Over the last few years, next-generation sequencing company Illumina (San Diego) has made a concerted effort to diversify. With a growing pipeline of diagnostics products and two strategic acquisitions (in 2012 BlueGnome, a maker of cytogenetics and in vitro fertilization screening products and this January noninvasive prenatal diagnostics maker Verinata Health), the company is moving […]
Over the last few years, next-generation sequencing company Illumina (San Diego) has made a concerted effort to diversify. With a growing pipeline of diagnostics products and two strategic acquisitions (in 2012 BlueGnome, a maker of cytogenetics and in vitro fertilization screening products and this January noninvasive prenatal diagnostics maker Verinata Health), the company is moving away from being strictly an instrument manufacturer, even while its core business remains strong with 2012 revenue expected to be between $1.134 billion and $1.144 billion. Gregory Heath, Ph.D., general manager of diagnostics at Illumina, recently spoke to DTTR about the company’s strategic vision for its diagnostics segment and plans for the division’s growth. Please tell us about Illumina’s strategic decision to diversify and enter the diagnostics market. A little over four years ago Illumina decided they were quite successful in the life science business so they wanted to diversify into other areas, and molecular diagnostics is one of the biggest areas. I joined from Roche, and we started building up the diagnostics business. One of the first things we did was look at strategy and selected a couple of areas where we thought our technology would really be a good fit. Our technologies are high-density microarrays and NGS [next-generation sequencing]. The four areas clinically we have settled on are genetics, with a particular emphasis on reproductive genetics, cancer, infectious diseases, and transplantation. What does your pipeline of diagnostic products look like in each of these selected clinical areas? For the short term the areas we are focusing on are genetic disease and cancer. Within reproductive genetics we recently acquired a company called BlueGnome, which works in the IVF space with preimplantation genetic diagnosis and preimplantation genetic screening. We have a cystic fibrosis test in development, which we are getting ready to submit to the U.S. Food and Drug Administration, and both Illumina and BlueGnome have cytogenetics products that we plan to submit after that. That is an array-based platform, not based on NGS, but it has certain characteristics that are well suited to the cytogenetics market. Within the cancer space we have focused on a couple of things in the short term. We are working with a number of labs on somatic mutations panels. We have also been in discussion with a number of companies for companion diagnostics. We think cancer is a big opportunity in the longer term. In infectious diseases, the technology has really moved fast but it probably needs to be a little cheaper and a little faster. But the coverage is better than what we typically see with hotspot analysis that is done today. . . . For HIV, there I think we have a different approach where the technology will allow you to circumvent hotspot testing. If somebody’s viral load is rising because the virus has mutated and you want to know exactly what that mutation is, you can sequence the whole viral genome. Those applications will come as the technology gets cheaper and faster. The last area we see as an opportunity is transplantation, particularly HLA-typing, looking at bone marrow transplants as well as solid organ. There again, I think we need to be a little cheaper on the blood marrow side and a little faster on the solid organ side, but that is coming quickly. Will the diagnostics division pursue additional acquisitions to drive growth? The business is young and growing. We see growth coming from both [internal development and acquisitions]. If we see a good acquisition that makes sense for the company we are always interested. It has to be a good fit with our technology and in our areas of interest (genetic disease, cancer, infectious disease, and transplantation) where we believe sequencing will play a significant role going forward. BlueGnome made a lot of sense because they had a good software platform, BlueFuse Software, and their IVF side of the business was growing rapidly and it was very compelling. What clinical applications are most likely to routinely adopt NGS-based testing in the near term? Cancer is an area where we have great alignment with the performance characteristics of the platform and the need in the market. For example, by deep sequencing you can tease out the heterogeneity of the tumors. In our CLIA lab when we look at applications, what we tend to see is people who are cancer cases at the end of standard of care—that they’ve exhausted their options and are looking for some alternative, maybe even an experimental protocol they can be placed on. We can add value there. In genetics we see pediatric and adult cases where typically people will go on this diagnostic odyssey where physicians will test them for one thing—kind of piecemeal. When someone comes to our lab they get their whole genome sequenced and the physicians can hypothesis test in silico. They can look at that first gene, immediately discover they were wrong, and move on to the second gene without sending the patient back for additional samples or testing. How will clinical use of NGS-based testing evolve in the next five years? Illumina has a good vantage point because we have such a large footprint on the research side. Everything that is going to wind up in the clinic is going to start with research. Something like 90 percent of all bases sequenced are done on Illumina platforms. We partner with a lot of people and we can see which changes are emerging. Cancer will be an area that in the not-too-distant future there will be many more applications. Pharma is investing heavily in oncology. There are a limited number of drugs available for any particular cancer today, and there are only a handful of genes that currently drive those treatment decisions. I think with whole-genome sequencing we are going to see many, many more markers come to the forefront and, hopefully, many more therapeutics. As the therapeutics proliferate the number of choices physicians have to make goes up, and to inform those choices we think NGS will play a role. Genetic disease testing will continue to proliferate. This is the right technology to do genetic diagnosis, particularly around reproductive genetics. We saw the emergence of noninvasive prenatal testing recently. We are seeing a lot of people on the research front working on immunosequencing, microbiome, and methylation, primarily on arrays. All of those will emerge, and we will see short-term breakthroughs in genetics and cancer and along the way technically infectious disease and transplantation will be possible, but [the technology] probably needs to get a little cheaper and faster to be economically feasible. . . . I see NGS as being applied broadly in the next three to five years. Reimbursement and regulatory issues are frequently cited as challenges diagnostics manufacturers must overcome for successful market penetration. How are these issues affecting NGS-testing? Health care costs are going up. But our costs are going down so we think we are creating a lot of value for the health care system. Within reimbursement I think it depends a little bit on whether there are existing codes and this is a technological substitution for an existing approach, in which case reimbursement may be in place already. Or, if this is a new-to-world test, reimbursement has to be established. We see out-of-pocket pay for these new-to-the-world tests. For a pharmacogenomic example, if somebody has breast cancer the choice may be aromatase inhibitors, which cost $30,000 for a course of therapy, versus tamoxifen, which may be $7,000 for a course of therapy. If you happen to be a poor metabolizer for tamoxifen, you won’t be able to convert it to an active state. You will be on chemotherapy, have all the side effects, but none of the benefits. If I were a physician I would want to know which patients should be on the aromatase inhibitors. If I were a patient, I would definitely want to know that, and if I were a payer there is an economic incentive to look at it. You could easily cover the cost of even a several-thousand-dollar test with that price difference. Regulatory issues will be a challenge, but there are nuances there too. The FDA wants to be considered innovative and bring innovative technology through, but part of the challenge with NGS is, what’s the gold standard you compare to? If you compare it to Sanger sequencing, it is almost like comparing your high-definition TV to a black and white TV and saying it is just as good. It is not really a good comparison. There is also the issue that with high resolution you can see a lot of things that are real changes. Analytically you know the mutations are there, but they may lack clinical significance. So what do you do with those? Clinical science will take some time to catch up and that is what drives physician adoption. But for a lot of physicians today, if their patient is out of options, they may look at NGS for those cases.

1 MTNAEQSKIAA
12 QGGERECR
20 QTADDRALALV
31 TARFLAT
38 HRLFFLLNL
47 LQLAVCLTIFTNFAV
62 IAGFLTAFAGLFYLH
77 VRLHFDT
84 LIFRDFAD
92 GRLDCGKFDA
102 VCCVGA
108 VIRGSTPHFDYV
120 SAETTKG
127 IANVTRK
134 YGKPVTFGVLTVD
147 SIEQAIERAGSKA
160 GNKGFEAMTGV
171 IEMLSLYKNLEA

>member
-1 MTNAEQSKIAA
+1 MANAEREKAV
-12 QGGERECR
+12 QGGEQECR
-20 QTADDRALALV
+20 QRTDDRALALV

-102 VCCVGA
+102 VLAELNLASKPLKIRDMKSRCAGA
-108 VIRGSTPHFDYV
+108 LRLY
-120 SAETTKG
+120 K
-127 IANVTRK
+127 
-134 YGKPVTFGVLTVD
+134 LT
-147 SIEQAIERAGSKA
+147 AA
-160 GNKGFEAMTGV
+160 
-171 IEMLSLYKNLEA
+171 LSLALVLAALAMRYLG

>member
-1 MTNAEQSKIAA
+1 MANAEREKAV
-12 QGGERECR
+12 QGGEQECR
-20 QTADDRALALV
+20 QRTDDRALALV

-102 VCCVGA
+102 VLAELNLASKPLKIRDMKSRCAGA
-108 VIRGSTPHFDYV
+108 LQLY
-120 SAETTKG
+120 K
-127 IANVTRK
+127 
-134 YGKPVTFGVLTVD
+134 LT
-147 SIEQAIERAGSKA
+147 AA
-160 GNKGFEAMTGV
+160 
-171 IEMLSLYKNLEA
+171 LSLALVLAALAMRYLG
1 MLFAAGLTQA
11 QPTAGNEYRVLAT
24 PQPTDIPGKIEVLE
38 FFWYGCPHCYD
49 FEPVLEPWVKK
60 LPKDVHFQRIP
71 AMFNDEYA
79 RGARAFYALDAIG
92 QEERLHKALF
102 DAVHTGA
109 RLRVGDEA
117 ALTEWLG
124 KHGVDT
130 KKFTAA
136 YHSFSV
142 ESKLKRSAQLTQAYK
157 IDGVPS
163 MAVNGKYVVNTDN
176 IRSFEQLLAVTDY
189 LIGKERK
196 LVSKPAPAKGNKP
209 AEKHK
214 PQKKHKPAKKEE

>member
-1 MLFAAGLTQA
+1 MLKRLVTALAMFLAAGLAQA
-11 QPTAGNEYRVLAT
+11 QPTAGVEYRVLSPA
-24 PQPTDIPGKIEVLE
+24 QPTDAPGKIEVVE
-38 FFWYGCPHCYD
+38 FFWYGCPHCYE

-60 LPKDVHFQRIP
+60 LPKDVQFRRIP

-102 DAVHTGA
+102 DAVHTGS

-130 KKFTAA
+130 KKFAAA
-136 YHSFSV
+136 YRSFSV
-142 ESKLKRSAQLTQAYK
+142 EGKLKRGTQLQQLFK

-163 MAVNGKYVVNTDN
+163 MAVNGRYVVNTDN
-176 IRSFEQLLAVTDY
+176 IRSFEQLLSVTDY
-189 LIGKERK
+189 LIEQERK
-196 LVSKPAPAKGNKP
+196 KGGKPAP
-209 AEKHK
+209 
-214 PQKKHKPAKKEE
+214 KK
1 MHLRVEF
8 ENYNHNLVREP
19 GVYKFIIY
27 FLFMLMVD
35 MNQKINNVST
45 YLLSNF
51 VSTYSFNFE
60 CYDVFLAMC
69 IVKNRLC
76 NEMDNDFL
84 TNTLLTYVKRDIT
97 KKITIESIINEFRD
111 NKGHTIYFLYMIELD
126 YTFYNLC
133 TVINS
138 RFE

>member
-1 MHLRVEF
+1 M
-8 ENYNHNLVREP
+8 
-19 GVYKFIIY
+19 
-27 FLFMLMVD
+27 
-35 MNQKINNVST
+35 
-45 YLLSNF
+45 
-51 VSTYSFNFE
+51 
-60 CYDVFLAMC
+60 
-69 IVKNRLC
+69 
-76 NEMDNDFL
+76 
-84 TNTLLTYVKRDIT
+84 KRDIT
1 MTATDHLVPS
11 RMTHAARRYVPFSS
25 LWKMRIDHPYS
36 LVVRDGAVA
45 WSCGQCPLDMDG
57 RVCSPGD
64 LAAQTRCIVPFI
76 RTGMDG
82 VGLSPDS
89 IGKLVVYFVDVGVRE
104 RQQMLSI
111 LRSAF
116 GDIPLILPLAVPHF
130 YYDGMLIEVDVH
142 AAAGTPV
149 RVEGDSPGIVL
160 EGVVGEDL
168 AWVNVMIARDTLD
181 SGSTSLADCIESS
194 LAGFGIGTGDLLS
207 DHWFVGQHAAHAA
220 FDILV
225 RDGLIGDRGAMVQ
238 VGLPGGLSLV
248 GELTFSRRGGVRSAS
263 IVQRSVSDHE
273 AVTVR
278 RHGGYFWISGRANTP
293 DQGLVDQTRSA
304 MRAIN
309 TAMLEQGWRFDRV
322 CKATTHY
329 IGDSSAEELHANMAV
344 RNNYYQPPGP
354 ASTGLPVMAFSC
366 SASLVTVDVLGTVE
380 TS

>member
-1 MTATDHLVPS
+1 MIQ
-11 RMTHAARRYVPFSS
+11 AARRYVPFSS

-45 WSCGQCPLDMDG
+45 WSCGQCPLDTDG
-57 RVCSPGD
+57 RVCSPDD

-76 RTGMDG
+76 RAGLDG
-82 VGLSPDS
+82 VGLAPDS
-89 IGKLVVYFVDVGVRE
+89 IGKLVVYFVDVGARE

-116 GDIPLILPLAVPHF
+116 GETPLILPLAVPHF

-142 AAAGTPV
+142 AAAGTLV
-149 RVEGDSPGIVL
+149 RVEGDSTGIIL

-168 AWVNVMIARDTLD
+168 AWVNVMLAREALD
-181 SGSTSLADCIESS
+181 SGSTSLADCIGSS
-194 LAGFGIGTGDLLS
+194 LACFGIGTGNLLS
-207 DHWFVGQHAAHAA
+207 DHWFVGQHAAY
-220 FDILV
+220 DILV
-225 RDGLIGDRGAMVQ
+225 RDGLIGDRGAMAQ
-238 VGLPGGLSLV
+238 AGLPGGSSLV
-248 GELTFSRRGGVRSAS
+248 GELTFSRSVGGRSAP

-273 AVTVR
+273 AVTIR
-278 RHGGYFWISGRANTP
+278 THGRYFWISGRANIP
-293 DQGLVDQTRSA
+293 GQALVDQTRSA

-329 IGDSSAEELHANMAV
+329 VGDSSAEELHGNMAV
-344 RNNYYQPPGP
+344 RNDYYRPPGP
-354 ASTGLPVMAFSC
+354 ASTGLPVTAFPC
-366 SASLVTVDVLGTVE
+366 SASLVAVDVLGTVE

This content is exclusive to Diagnostic Testing and Emerging Technologies subscribers
Start a Free Trial for immediate access to this article and our entire archive of over 20 years of DTET reports.